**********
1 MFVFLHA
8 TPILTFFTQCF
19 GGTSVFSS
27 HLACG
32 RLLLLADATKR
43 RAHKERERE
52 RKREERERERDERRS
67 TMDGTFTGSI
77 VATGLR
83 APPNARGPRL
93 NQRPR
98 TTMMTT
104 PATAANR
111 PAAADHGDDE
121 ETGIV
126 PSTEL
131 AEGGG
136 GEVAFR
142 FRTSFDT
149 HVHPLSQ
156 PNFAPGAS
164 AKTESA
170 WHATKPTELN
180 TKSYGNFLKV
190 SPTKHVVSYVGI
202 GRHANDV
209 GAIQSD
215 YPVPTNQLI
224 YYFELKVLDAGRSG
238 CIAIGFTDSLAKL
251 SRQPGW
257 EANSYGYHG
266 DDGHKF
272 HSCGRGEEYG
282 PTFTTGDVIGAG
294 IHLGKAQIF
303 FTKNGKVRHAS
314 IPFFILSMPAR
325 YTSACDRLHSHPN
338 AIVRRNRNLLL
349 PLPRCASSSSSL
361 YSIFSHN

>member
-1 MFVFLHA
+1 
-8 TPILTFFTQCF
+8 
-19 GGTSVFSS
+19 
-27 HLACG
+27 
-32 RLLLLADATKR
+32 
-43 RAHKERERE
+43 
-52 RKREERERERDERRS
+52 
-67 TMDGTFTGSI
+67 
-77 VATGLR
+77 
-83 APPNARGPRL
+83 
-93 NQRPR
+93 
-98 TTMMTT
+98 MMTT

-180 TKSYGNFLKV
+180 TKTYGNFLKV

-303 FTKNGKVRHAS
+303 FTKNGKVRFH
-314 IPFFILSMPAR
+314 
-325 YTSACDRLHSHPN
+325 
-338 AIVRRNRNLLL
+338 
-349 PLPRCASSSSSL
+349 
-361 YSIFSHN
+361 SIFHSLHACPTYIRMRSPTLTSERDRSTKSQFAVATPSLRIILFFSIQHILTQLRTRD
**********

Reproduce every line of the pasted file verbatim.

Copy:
1 MFVFLHA
8 TPILTFFTQCF
19 GGTSVFSS
27 HLACG
32 RLLLLADATKR
43 RAHKERERE
52 RKREERERERDERRS
67 TMDGTFTGSI
77 VATGLR
83 APPNARGPRL
93 NQRPR
98 TTMMTT
104 PATAANR
111 PAAADHGDDE
121 ETGIV
126 PSTEL
131 AEGGG
136 GEVAFR
142 FRTSFDT
149 HVHPLSQ
156 PNFAPGAS
164 AKTESA
170 WHATKPTELN
180 TKSYGNFLKV
190 SPTKHVVSYVGI
202 GRHANDV
209 GAIQSD
215 YPVPTNQLI
224 YYFELKVLDAGRSG
238 CIAIGFTDSLAKL
251 SRQPGW
257 EANSYGYHG
266 DDGHKF
272 HSCGRGEEYG
282 PTFTTGDVIGAG
294 IHLGKAQIF
303 FTKNGKVRHAS
314 IPFFILSMPAR
325 YTSACDRLHSHPN
338 AIVRRNRNLLL
349 PLPRCASSSSSL
361 YSIFSHN

>member
-1 MFVFLHA
+1 
-8 TPILTFFTQCF
+8 
-19 GGTSVFSS
+19 
-27 HLACG
+27 
-32 RLLLLADATKR
+32 
-43 RAHKERERE
+43 
-52 RKREERERERDERRS
+52 
-67 TMDGTFTGSI
+67 
-77 VATGLR
+77 
-83 APPNARGPRL
+83 
-93 NQRPR
+93 
-98 TTMMTT
+98 MMTT

-180 TKSYGNFLKV
+180 TKTYGNFLKV

-303 FTKNGKVRHAS
+303 FTKNGKVRFH
-314 IPFFILSMPAR
+314 
-325 YTSACDRLHSHPN
+325 
-338 AIVRRNRNLLL
+338 
-349 PLPRCASSSSSL
+349 
-361 YSIFSHN
+361 SIFHSLHACPTYIRMRSPTLTSERDRSTKSQFAVATPSLRIILFFSIQHILTQLRTRD